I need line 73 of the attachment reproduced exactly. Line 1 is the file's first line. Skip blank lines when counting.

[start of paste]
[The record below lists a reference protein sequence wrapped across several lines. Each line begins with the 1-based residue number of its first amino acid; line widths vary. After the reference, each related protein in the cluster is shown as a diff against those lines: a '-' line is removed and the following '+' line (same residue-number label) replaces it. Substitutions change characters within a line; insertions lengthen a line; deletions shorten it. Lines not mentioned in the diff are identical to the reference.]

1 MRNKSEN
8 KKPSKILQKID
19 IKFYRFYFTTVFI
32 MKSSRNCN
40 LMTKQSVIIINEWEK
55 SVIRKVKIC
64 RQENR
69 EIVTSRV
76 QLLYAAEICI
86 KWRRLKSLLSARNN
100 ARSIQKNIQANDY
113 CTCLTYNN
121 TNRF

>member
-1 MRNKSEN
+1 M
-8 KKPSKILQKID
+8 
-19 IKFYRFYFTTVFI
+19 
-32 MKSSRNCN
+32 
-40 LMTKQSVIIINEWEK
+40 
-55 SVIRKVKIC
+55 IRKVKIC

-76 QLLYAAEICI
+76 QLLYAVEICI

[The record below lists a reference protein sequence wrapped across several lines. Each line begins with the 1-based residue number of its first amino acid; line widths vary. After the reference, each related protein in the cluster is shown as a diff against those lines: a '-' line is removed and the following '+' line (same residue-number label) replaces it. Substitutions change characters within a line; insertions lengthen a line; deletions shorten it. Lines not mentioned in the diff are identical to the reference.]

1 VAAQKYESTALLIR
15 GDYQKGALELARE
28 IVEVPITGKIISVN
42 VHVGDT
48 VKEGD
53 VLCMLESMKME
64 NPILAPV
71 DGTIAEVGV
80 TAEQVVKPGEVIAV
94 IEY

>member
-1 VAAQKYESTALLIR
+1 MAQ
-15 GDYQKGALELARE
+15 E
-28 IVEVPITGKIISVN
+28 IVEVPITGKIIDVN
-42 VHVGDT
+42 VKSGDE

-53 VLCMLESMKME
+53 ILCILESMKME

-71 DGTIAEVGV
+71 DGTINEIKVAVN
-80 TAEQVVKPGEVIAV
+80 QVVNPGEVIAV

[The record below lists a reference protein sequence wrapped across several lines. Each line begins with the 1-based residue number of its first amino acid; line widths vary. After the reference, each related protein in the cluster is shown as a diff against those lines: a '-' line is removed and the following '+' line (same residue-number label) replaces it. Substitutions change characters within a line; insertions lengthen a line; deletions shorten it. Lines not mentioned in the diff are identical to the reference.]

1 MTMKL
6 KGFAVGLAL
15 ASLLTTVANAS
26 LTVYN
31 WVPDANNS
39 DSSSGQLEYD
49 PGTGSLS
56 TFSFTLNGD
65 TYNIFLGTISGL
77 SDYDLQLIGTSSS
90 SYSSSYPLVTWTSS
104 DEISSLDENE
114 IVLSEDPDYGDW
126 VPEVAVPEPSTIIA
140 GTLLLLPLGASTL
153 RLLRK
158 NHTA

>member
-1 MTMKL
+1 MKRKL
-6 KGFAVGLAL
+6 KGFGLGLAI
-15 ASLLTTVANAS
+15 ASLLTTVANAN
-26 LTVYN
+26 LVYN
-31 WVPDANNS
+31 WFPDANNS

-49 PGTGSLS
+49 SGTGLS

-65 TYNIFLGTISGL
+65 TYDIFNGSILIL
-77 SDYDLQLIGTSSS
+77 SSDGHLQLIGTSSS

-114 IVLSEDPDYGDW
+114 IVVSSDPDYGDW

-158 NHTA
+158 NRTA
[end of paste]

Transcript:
158 NHTA